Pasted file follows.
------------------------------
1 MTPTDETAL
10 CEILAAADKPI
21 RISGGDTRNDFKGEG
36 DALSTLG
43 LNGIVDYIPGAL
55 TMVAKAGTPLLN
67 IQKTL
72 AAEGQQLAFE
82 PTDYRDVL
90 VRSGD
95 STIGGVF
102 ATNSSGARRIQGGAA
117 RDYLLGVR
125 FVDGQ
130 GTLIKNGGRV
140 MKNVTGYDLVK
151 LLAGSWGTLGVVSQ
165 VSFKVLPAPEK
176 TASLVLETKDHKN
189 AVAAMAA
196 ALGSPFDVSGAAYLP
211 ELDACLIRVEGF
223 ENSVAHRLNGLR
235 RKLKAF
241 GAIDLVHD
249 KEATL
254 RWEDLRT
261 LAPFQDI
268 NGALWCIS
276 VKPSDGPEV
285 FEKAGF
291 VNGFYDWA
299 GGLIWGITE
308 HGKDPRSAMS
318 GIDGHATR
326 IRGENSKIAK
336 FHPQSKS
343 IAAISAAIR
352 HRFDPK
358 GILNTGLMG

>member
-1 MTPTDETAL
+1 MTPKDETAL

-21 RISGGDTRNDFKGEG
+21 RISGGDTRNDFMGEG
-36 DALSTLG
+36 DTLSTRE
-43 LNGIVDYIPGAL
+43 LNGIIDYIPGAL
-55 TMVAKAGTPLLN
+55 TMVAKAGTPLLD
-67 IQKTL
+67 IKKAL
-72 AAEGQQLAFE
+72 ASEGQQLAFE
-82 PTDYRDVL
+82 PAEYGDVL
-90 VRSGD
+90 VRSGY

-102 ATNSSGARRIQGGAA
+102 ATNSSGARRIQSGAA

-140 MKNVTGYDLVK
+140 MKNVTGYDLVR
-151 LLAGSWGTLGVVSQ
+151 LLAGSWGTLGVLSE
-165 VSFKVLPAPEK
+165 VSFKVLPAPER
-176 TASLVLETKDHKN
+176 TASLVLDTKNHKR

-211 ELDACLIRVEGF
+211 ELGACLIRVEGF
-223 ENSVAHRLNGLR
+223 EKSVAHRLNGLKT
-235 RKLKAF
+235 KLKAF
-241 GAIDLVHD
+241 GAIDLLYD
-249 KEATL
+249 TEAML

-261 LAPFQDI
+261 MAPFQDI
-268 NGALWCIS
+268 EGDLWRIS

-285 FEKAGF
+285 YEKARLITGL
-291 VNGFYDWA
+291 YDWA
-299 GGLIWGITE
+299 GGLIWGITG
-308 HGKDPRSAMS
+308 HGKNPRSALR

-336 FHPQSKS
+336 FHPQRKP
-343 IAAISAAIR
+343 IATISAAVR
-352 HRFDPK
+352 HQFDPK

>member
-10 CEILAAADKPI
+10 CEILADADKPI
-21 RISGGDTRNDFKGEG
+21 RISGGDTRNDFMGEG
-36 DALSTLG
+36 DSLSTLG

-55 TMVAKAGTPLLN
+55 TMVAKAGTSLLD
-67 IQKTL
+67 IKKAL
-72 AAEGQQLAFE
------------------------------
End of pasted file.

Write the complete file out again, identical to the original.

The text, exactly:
1 MTPTDETAL
10 CEILAAADKPI
21 RISGGDTRNDFKGEG
36 DALSTLG
43 LNGIVDYIPGAL
55 TMVAKAGTPLLN
67 IQKTL
72 AAEGQQLAFE
82 PTDYRDVL
90 VRSGD
95 STIGGVF
102 ATNSSGARRIQGGAA
117 RDYLLGVR
125 FVDGQ
130 GTLIKNGGRV
140 MKNVTGYDLVK
151 LLAGSWGTLGVVSQ
165 VSFKVLPAPEK
176 TASLVLETKDHKN
189 AVAAMAA
196 ALGSPFDVSGAAYLP
211 ELDACLIRVEGF
223 ENSVAHRLNGLR
235 RKLKAF
241 GAIDLVHD
249 KEATL
254 RWEDLRT
261 LAPFQDI
268 NGALWCIS
276 VKPSDGPEV
285 FEKAGF
291 VNGFYDWA
299 GGLIWGITE
308 HGKDPRSAMS
318 GIDGHATR
326 IRGENSKIAK
336 FHPQSKS
343 IAAISAAIR
352 HRFDPK
358 GILNTGLMG

>member
-1 MTPTDETAL
+1 MTPKDETAL

-21 RISGGDTRNDFKGEG
+21 RISGGDTRNDFMGEG
-36 DALSTLG
+36 DTLSTRE
-43 LNGIVDYIPGAL
+43 LNGIIDYIPGAL
-55 TMVAKAGTPLLN
+55 TMVAKAGTPLLD
-67 IQKTL
+67 IKKAL
-72 AAEGQQLAFE
+72 ASEGQQLAFE
-82 PTDYRDVL
+82 PAEYGDVL
-90 VRSGD
+90 VRSGY

-102 ATNSSGARRIQGGAA
+102 ATNSSGARRIQSGAA

-140 MKNVTGYDLVK
+140 MKNVTGYDLVR
-151 LLAGSWGTLGVVSQ
+151 LLAGSWGTLGVLSE
-165 VSFKVLPAPEK
+165 VSFKVLPAPER
-176 TASLVLETKDHKN
+176 TASLVLDTKNHKR

-211 ELDACLIRVEGF
+211 ELGACLIRVEGF
-223 ENSVAHRLNGLR
+223 EKSVAHRLNGLKT
-235 RKLKAF
+235 KLKAF
-241 GAIDLVHD
+241 GAIDLLYD
-249 KEATL
+249 TEAML

-261 LAPFQDI
+261 MAPFQDI
-268 NGALWCIS
+268 EGDLWRIS

-285 FEKAGF
+285 YEKARLITGL
-291 VNGFYDWA
+291 YDWA
-299 GGLIWGITE
+299 GGLIWGITG
-308 HGKDPRSAMS
+308 HGKNPRSALR

-336 FHPQSKS
+336 FHPQRKP
-343 IAAISAAIR
+343 IATISAAVR
-352 HRFDPK
+352 HQFDPK

>member
-10 CEILAAADKPI
+10 CEILADADKPI
-21 RISGGDTRNDFKGEG
+21 RISGGDTRNDFMGEG
-36 DALSTLG
+36 DSLSTLG

-55 TMVAKAGTPLLN
+55 TMVAKAGTSLLD
-67 IQKTL
+67 IKKAL
-72 AAEGQQLAFE